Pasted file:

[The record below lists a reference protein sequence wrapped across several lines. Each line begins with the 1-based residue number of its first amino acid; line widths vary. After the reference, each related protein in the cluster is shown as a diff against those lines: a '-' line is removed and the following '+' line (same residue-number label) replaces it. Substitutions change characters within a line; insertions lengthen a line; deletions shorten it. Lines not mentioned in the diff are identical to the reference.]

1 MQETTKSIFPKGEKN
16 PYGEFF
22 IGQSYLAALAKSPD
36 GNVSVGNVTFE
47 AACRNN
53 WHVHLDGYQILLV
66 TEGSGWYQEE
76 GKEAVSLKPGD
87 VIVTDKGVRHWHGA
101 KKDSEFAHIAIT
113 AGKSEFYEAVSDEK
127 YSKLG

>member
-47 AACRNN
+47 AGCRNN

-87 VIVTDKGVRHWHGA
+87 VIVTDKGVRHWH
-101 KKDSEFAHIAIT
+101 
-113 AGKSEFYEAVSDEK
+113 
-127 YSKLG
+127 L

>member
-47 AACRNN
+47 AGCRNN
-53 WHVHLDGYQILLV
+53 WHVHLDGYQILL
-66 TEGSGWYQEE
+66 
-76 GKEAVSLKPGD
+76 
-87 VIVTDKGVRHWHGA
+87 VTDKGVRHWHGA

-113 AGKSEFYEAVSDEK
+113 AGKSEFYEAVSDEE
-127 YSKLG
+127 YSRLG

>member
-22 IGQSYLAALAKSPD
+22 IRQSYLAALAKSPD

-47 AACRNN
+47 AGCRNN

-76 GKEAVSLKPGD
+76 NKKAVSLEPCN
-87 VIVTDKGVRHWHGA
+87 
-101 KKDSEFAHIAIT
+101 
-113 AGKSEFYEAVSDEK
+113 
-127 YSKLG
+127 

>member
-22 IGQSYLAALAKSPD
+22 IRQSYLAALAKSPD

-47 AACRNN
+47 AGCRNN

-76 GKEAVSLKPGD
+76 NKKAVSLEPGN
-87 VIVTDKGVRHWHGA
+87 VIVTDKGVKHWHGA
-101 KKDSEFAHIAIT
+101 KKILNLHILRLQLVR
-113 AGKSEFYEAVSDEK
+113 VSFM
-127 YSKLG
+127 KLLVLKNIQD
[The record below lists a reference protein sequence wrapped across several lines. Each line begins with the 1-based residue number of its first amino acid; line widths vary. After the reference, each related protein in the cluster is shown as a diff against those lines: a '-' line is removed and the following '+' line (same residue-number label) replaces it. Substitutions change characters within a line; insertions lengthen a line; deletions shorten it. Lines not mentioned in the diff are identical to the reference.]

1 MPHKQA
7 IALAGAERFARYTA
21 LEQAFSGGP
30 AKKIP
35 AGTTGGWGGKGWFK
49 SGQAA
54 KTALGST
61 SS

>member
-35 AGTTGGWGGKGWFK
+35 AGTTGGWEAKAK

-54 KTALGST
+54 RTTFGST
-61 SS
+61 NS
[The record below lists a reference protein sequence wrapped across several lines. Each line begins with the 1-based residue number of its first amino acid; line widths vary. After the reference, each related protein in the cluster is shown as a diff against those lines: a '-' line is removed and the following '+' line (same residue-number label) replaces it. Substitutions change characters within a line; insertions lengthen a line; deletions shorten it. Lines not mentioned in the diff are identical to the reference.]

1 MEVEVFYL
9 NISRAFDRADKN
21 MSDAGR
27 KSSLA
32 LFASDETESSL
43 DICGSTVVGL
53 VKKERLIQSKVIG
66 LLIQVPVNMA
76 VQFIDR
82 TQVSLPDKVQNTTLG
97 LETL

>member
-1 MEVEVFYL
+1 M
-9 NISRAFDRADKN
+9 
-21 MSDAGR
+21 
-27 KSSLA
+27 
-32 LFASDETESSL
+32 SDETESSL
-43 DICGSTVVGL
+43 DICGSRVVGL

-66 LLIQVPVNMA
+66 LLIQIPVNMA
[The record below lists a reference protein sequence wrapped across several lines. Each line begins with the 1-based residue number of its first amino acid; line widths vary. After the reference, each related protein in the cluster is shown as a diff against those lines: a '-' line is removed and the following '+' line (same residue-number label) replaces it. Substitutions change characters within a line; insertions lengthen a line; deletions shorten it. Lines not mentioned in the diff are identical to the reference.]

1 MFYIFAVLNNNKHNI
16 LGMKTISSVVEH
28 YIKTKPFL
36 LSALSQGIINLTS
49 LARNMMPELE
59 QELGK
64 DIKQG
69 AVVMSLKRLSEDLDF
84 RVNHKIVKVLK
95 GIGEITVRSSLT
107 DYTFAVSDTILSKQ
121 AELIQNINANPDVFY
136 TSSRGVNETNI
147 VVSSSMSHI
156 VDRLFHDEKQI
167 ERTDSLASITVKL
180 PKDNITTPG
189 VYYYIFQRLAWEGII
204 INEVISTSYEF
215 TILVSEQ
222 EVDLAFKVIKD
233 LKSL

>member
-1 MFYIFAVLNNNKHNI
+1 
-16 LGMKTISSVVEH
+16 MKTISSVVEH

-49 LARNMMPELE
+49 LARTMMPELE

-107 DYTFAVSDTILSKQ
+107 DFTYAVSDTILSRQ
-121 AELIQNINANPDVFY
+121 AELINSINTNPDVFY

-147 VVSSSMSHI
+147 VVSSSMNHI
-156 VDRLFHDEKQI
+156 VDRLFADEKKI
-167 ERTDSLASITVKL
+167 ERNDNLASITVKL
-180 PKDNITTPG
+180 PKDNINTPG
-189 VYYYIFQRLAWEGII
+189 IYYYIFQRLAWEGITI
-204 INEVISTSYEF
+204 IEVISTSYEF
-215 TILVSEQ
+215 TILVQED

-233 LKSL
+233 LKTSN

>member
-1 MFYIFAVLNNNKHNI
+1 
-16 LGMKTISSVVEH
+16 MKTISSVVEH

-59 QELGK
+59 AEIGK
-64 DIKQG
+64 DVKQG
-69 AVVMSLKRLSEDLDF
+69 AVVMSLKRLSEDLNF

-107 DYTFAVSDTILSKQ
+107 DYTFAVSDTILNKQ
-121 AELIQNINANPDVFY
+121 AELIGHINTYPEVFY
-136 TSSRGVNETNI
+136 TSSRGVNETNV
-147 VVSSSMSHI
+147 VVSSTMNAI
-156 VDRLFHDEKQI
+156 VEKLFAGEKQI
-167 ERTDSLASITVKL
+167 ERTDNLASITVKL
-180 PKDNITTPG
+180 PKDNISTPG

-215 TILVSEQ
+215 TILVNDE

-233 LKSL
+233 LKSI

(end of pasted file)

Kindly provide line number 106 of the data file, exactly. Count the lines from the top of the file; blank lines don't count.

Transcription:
+27 